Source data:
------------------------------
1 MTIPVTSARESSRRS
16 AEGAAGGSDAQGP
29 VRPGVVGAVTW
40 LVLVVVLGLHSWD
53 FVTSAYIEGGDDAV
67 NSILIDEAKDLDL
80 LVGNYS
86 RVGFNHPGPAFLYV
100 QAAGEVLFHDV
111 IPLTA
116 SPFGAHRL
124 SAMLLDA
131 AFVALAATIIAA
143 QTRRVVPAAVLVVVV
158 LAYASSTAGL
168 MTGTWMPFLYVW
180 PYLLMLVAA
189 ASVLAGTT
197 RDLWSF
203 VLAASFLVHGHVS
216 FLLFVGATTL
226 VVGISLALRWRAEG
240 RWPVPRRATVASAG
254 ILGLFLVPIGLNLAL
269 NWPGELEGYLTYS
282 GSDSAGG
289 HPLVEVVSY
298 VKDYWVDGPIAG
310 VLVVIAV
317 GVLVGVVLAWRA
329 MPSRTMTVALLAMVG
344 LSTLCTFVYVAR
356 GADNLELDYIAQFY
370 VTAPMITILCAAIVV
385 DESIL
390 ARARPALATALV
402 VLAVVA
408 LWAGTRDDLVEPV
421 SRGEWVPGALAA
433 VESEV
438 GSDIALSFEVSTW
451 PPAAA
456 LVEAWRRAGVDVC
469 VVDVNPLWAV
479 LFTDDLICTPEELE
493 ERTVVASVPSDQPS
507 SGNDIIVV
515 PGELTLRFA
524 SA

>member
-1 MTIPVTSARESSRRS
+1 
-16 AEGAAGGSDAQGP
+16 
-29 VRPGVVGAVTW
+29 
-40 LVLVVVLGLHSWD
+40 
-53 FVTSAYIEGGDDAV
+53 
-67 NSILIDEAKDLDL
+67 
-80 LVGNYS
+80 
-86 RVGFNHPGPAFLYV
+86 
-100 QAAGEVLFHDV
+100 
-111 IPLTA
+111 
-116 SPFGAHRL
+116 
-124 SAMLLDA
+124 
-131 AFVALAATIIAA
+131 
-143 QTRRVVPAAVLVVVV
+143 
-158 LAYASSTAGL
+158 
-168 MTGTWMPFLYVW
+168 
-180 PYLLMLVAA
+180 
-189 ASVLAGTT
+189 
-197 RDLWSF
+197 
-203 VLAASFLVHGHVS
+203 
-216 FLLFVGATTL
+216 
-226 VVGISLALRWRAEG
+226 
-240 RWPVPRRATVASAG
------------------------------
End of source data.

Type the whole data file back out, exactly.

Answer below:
1 MTIPVTSARESSRRS
16 AEGAAGGSDAQGP
29 VRPGVVGAVTW
40 LVLVVVLGLHSWD
53 FVTSAYIEGGDDAV
67 NSILIDEAKDLDL
80 LVGNYS
86 RVGFNHPGPAFLYV
100 QAAGEVLFHDV
111 IPLTA
116 SPFGAHRL
124 SAMLLDA
131 AFVALAATIIAA
143 QTRRVVPAAVLVVVV
158 LAYASSTAGL
168 MTGTWMPFLYVW
180 PYLLMLVAA
189 ASVLAGTT
197 RDLWSF
203 VLAASFLVHGHVS
216 FLLFVGATTL
226 VVGISLALRWRAEG
240 RWPVPRRATVASAG
254 ILGLFLVPIGLNLAL
269 NWPGELEGYLTYS
282 GSDSAGG
289 HPLVEVVSY
298 VKDYWVDGPIAG
310 VLVVIAV
317 GVLVGVVLAWRA
329 MPSRTMTVALLAMVG
344 LSTLCTFVYVAR
356 GADNLELDYIAQFY
370 VTAPMITILCAAIVV
385 DESIL
390 ARARPALATALV
402 VLAVVA
408 LWAGTRDDLVEPV
421 SRGEWVPGALAA
433 VESEV
438 GSDIALSFEVSTW
451 PPAAA
456 LVEAWRRAGVDVC
469 VVDVNPLWAV
479 LFTDDLICTPEELE
493 ERTVVASVPSDQPS
507 SGNDIIVV
515 PGELTLRFA
524 SA

>member
-1 MTIPVTSARESSRRS
+1 
-16 AEGAAGGSDAQGP
+16 
-29 VRPGVVGAVTW
+29 
-40 LVLVVVLGLHSWD
+40 
-53 FVTSAYIEGGDDAV
+53 
-67 NSILIDEAKDLDL
+67 
-80 LVGNYS
+80 
-86 RVGFNHPGPAFLYV
+86 
-100 QAAGEVLFHDV
+100 
-111 IPLTA
+111 
-116 SPFGAHRL
+116 
-124 SAMLLDA
+124 
-131 AFVALAATIIAA
+131 
-143 QTRRVVPAAVLVVVV
+143 
-158 LAYASSTAGL
+158 
-168 MTGTWMPFLYVW
+168 
-180 PYLLMLVAA
+180 
-189 ASVLAGTT
+189 
-197 RDLWSF
+197 
-203 VLAASFLVHGHVS
+203 
-216 FLLFVGATTL
+216 
-226 VVGISLALRWRAEG
+226 
-240 RWPVPRRATVASAG